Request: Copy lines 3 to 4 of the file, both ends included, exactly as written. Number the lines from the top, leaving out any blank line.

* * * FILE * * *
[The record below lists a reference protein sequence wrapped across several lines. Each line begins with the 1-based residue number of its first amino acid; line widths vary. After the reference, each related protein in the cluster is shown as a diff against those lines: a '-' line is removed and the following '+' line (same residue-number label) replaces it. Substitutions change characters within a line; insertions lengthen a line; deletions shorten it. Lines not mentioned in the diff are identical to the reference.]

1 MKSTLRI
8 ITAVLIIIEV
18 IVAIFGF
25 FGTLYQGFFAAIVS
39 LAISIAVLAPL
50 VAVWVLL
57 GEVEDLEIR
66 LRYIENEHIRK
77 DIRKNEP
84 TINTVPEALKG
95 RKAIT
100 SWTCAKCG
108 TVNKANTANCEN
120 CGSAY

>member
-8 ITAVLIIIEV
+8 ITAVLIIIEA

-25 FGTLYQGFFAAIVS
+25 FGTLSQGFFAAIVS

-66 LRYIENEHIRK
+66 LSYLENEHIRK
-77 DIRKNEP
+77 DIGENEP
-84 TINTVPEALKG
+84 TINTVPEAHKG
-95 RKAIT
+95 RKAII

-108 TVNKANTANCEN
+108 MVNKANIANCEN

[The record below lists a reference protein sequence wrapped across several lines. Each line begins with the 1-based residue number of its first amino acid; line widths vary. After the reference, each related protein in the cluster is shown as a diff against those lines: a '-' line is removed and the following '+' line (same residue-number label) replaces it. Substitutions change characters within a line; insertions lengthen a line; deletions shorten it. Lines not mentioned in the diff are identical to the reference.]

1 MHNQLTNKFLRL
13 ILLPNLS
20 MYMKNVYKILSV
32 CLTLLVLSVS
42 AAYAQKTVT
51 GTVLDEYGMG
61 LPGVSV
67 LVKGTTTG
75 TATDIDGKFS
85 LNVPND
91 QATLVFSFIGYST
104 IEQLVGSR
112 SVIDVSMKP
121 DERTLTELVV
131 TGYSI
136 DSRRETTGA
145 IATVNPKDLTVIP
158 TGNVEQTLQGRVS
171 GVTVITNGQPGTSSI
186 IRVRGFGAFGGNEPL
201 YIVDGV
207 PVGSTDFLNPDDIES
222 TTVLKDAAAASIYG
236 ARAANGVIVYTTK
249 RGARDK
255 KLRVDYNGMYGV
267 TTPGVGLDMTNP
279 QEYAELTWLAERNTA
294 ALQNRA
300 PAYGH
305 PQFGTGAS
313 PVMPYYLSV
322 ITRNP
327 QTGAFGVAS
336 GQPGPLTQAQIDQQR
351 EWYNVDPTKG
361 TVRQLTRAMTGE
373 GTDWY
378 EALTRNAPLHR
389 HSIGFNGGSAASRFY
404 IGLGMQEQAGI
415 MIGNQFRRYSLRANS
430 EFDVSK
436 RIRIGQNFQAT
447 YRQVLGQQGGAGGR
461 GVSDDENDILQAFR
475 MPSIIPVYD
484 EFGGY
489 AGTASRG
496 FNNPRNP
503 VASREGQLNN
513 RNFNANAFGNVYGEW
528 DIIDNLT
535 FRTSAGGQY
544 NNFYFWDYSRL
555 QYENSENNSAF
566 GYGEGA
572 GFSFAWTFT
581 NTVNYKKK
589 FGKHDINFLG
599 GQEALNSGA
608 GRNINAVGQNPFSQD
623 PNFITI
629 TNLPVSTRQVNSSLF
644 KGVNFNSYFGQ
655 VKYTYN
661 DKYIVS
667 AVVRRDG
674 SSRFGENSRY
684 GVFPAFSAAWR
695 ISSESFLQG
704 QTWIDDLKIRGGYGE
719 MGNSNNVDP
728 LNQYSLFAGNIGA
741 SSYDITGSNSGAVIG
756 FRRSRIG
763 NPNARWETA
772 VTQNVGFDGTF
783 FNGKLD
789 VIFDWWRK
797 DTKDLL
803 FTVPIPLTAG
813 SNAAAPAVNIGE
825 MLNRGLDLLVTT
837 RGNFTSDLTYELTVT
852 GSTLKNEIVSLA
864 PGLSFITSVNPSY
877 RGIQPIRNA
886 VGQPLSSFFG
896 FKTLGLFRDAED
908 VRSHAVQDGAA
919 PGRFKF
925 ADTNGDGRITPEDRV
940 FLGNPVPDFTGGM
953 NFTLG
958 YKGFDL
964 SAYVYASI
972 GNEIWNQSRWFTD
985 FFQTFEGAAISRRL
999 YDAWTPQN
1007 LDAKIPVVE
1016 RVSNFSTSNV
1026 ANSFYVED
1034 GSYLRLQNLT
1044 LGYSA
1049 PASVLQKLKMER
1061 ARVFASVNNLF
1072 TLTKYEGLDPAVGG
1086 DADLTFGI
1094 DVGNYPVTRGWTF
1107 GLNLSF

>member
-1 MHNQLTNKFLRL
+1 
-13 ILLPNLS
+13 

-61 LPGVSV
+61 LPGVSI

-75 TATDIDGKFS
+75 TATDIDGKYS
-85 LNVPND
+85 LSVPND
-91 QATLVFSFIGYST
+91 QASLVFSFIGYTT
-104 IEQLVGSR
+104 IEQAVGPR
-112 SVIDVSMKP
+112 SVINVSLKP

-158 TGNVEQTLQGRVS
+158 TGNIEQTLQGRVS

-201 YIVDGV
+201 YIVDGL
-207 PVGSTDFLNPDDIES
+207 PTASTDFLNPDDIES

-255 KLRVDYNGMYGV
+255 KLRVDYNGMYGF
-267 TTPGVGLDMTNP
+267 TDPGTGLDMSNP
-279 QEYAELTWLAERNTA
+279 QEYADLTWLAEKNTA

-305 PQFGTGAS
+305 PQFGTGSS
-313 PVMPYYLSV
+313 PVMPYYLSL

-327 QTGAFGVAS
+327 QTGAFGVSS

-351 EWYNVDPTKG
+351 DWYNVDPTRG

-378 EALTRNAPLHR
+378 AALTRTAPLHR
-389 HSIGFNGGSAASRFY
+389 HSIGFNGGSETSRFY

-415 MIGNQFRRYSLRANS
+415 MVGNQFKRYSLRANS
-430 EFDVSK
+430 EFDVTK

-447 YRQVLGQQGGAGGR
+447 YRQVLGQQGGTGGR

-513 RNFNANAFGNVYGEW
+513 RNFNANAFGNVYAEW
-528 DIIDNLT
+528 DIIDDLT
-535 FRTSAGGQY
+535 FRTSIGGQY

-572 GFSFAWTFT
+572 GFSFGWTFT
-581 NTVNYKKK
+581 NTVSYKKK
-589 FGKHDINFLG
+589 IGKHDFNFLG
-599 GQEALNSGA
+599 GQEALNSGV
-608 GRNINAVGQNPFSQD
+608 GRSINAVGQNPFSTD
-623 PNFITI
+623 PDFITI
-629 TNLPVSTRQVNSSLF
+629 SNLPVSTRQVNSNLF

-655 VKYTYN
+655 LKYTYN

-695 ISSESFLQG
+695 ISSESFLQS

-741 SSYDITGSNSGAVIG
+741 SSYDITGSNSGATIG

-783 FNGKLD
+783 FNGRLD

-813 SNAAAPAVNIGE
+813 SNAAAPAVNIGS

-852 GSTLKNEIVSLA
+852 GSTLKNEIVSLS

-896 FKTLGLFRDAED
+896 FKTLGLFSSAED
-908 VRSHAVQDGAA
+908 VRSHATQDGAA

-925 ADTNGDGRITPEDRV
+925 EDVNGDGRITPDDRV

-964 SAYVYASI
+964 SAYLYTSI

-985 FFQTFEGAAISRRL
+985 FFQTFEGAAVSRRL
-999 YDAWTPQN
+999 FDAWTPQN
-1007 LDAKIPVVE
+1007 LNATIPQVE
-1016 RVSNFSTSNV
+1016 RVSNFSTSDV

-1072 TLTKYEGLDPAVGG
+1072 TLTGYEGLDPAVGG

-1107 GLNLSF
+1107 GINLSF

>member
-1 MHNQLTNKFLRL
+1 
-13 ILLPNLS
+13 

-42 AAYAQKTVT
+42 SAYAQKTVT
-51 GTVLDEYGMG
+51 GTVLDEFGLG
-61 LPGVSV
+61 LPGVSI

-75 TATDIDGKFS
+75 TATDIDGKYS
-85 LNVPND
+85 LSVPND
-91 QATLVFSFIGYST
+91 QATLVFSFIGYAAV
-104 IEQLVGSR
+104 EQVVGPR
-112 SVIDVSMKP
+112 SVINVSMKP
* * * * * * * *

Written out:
8 ITAVLIIIEV
18 IVAIFGF